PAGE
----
Rate of crude oil imports falls
Updated: 2012-01-11 10:24
By Zhou Yan (China Daily)
BEIJING - As China's economy slowed in 2011, so did the growth rate in the amount of crude oil it was importing.
According to the China Petroleum and Chemical Industry Association, the proportion of fossil fuels in the country's energy mix will decrease as the development of natural gas and renewable energy is encouraged. [Photo/Provided to China Daily]
Last year, China imported 253.8 million tons of crude oil, 6 percent more than in 2010, according to figures released by China's customs authority on Tuesday. That growth rate was far below the record rate of 17.5 percent set in 2010.
The average price of imported oil last year was $774.90 a ton, up 37 percent from a year before. The price increase pushed the amount of the country's crude imports this past year up to $196.6 billion, an increase of 45.3 percent from the previous year.
In December, China imported 21.92 million tons of crude oil, down 3.4 percent from November.
China's slower economic expansion last year, coming at a time when various local governments placed limits on vehicle purchases, caused the country's energy demand to decrease, said Niu Li, a senior economist with the State Information Center.
The GDP growth rate dropped each quarter from January to September 2011. An official GDP figure for the year has yet to be released, but many observers estimate that it will be 9.2 percent. In 2010, the country's GDP had increased by 10.4 percent.
China's GDP growth is expected to slow further this year, falling to below 9 percent.
Customs' figures also showed that China imported 4.04 million tons of fuel and diesel in December. That was the most since August 2008, when a widespread shortage of diesel fuel prompted refiners to try to meet the demand by increasing their refining capacity.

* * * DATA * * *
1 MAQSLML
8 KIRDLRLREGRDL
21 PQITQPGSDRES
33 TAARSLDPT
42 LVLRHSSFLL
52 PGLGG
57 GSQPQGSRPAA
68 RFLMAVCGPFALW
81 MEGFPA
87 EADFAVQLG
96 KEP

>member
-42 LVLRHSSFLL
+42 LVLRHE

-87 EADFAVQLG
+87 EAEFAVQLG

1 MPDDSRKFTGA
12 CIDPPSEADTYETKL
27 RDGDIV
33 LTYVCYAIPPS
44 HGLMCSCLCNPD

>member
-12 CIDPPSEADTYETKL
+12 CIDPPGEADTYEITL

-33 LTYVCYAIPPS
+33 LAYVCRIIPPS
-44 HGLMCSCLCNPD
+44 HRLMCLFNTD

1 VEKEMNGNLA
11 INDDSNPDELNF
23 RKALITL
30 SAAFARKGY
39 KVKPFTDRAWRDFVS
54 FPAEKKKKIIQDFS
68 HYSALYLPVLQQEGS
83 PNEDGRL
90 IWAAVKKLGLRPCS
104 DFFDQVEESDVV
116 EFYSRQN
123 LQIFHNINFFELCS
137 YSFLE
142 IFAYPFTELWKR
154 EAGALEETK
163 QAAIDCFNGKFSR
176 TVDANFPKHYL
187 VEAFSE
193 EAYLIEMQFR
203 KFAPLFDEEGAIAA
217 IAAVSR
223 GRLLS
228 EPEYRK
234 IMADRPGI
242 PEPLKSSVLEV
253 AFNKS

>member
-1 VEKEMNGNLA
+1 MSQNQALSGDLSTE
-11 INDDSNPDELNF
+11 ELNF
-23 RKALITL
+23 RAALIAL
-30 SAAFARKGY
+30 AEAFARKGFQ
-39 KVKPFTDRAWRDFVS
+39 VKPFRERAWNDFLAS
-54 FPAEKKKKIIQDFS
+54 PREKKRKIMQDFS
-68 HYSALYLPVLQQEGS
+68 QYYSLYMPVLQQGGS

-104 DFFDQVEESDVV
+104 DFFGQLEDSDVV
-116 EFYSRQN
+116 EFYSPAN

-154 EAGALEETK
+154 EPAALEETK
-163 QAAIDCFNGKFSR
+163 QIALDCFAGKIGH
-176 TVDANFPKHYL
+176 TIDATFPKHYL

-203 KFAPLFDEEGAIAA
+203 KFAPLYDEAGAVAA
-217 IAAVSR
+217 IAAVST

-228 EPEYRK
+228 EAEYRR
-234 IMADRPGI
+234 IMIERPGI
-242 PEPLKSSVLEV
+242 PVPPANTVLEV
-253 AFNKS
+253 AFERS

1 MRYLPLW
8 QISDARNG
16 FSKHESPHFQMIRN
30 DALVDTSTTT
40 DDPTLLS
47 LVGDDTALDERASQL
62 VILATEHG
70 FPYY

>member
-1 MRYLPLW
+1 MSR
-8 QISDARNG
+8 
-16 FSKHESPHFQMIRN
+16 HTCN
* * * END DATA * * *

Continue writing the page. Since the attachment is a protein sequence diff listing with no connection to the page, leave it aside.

The amount of diesel and fuel imported increased for three consecutive months, starting in October.
China has steadily produced 200 million tons of domestic crude oil annually in recent years. The increase in the amount of oil being imported into China, the second-biggest oil consumer after the United States, has been prompted mainly by the country's growing demand for oil.
In 2010, China began importing more than 50 percent of all of the oil it used.
In the long run, the amount of oil, coal and other fossil fuels in the country's energy mix will decrease as the country tightens its controls on carbon emissions and encourages the development of natural gas and renewable energy, said Zhu Fang, deputy director of the information and marketing department at the China Petroleum and Chemical Industry Association.
Liu Tienan, director of the National Energy Administration, said at the National Energy Works Meeting on Tuesday that one of the biggest energy tasks for the country this year will be to make its energy use more efficient.
China adopted initial reforms for its use of natural gas in Guangdong province and the Guangxi Zhuang autonomous region in December.
The reforms are meant to make the system used to set natural-gas prices better reflect the open market. The reforms have the long-term goal of encouraging the development of cleaner fuel and reducing the country's reliance on oil.
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